Nine months after the brutal murder of Lassana Cisse Souleymane, his body has been released and will be flown home in the Ivory Coast, where he will be laid to rest at last.

The police said the “death certificate for the burial” had been signed, allowing the body to be repatriated “in the coming weeks”.

The 42-year-old was killed on April 6 in a drive-by shooting in Ħal Far. Two soldiers, Francesco Fenech, 21, and Lorin Scicluna, 22, have been accused of the racially-motivated murder as well as the attempted murder of another two men and a hit-and-run incident. All four victims are black.

Despite the court giving the go-ahead for the release of the father-of-two’s body in July, his relatives in the Ivory Coast and friends in Malta remained baffled as to why the corpse was being kept at the mortuary for such a long time.

Mr Cisse’s friend and fellow, Ivorian Ousmane Dicko, said he had been told by the police that they were waiting for a signature from an inspector. Mr Dicko, who has been updating the family about the case, was only informed about the body’s release by Times of Malta on Wednesday.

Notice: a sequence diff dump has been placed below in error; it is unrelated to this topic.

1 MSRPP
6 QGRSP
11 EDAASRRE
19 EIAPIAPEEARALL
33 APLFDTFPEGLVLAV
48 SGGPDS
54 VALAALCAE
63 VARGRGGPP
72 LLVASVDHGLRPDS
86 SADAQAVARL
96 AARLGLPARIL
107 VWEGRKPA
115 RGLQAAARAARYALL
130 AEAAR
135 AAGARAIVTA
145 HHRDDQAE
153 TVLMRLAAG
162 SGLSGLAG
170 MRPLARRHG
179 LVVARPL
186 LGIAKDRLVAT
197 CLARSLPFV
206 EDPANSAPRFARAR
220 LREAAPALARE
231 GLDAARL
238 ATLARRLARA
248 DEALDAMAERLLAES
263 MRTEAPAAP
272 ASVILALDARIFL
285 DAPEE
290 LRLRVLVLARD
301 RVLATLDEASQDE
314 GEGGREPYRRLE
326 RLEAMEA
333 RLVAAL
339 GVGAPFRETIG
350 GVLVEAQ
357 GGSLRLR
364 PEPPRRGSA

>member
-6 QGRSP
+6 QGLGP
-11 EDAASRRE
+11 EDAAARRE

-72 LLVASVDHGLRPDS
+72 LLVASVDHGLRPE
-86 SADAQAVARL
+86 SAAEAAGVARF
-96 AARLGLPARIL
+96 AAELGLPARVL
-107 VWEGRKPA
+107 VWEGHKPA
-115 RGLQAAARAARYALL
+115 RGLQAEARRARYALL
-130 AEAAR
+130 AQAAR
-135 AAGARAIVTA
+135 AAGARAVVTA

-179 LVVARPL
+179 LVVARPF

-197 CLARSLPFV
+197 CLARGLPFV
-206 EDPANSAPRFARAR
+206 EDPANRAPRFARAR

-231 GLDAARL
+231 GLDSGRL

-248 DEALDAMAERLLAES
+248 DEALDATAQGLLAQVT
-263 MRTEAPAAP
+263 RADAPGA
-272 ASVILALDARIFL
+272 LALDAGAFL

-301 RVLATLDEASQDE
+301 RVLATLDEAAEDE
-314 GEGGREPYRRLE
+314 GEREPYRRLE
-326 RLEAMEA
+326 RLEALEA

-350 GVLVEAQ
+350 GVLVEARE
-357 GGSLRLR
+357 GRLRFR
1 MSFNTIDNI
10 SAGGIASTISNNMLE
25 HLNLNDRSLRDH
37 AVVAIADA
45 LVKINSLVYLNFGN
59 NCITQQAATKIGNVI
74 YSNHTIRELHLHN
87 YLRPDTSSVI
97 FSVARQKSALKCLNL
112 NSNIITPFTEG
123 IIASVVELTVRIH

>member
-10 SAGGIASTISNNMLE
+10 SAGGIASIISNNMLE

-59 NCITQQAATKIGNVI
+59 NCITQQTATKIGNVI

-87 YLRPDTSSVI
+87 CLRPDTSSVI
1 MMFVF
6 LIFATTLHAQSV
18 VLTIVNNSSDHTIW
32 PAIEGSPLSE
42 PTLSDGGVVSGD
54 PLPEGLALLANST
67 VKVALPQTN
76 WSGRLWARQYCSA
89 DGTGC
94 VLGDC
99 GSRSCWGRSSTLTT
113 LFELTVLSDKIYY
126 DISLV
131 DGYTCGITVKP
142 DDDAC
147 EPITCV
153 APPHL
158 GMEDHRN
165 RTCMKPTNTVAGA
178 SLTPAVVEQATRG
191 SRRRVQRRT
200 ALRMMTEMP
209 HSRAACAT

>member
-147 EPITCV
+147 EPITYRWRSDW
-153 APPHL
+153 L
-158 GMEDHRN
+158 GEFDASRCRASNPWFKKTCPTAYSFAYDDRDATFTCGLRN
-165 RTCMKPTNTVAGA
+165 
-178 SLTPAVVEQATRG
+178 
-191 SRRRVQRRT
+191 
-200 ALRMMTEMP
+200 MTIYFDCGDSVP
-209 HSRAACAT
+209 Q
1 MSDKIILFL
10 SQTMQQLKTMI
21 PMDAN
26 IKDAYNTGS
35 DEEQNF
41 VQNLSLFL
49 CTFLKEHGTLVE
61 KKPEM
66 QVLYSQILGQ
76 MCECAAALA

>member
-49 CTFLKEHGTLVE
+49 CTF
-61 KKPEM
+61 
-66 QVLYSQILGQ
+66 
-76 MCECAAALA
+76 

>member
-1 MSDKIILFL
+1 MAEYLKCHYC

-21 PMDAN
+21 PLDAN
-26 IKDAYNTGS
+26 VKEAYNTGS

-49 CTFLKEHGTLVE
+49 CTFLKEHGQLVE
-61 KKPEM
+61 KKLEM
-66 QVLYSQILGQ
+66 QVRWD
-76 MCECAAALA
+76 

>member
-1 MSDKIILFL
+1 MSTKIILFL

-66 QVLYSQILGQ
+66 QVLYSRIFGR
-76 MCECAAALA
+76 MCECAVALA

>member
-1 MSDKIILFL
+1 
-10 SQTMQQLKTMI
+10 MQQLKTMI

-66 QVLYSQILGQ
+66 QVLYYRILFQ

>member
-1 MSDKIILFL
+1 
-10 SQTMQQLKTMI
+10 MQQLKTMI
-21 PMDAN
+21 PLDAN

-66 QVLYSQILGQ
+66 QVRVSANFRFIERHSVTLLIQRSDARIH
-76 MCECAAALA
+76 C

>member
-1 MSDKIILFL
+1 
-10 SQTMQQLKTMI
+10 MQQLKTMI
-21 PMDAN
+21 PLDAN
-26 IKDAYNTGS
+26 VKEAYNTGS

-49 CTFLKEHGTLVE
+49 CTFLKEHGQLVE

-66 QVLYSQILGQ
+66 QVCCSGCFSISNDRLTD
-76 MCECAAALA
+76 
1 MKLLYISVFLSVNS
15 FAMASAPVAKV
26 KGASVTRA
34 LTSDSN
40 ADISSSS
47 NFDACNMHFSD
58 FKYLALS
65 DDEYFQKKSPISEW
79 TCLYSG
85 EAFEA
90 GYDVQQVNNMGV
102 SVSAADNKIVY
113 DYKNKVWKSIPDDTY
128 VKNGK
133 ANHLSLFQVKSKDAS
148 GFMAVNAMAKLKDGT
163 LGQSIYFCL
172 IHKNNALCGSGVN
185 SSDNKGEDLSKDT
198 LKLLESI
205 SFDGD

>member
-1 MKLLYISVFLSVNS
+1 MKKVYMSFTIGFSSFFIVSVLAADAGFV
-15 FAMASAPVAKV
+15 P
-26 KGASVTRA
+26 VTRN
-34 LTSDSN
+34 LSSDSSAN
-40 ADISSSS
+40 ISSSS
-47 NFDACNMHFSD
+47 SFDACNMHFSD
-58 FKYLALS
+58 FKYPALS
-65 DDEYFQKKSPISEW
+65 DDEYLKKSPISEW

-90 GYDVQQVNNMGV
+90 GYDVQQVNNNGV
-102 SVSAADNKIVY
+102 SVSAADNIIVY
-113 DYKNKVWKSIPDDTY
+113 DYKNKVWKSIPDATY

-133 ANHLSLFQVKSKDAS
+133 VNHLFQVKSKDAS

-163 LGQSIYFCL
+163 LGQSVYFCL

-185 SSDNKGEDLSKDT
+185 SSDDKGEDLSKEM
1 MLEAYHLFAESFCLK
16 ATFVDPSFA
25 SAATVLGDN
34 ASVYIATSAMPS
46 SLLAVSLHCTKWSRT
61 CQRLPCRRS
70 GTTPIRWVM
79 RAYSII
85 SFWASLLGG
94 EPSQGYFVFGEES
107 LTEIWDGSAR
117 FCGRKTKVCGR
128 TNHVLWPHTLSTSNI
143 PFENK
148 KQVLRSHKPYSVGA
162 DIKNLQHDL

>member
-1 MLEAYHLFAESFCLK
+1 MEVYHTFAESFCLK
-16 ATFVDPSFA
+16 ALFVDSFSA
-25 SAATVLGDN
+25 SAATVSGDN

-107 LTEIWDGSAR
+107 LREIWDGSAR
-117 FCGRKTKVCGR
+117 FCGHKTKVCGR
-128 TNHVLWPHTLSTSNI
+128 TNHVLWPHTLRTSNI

“His mother, for whom Lassana was an only child, keeps asking me when she will see his body,” Mr Dicko said.

“It reached a point where I couldn’t answer the phone as I didn’t know what to tell them anymore,” he added, expressing relief that they would now get some closure.

When contacted about the delay, a police spokesman confirmed there were no other pending examinations on the body and it was therefore not part of the investigation anymore.

“Following the release by the presiding magistrate, a process kicked off to take the body to the Ivory Coast for burial and, until this was finalised, the body was kept at the mortuary,” he said.

“The death certificate for the burial of the corpse has been signed by the police and the body will be flown to the Ivory Coast in the coming weeks,” the spokesman added. 

After Mr Cisse’s murder, a member of the Ivorian community said they had been struggling to collect enough money to fly the body home. The statement prompted a decision by Archbishop Charles Scicluna for half of the money raised in a charity concert to be donated to the murdered migrant’s family.

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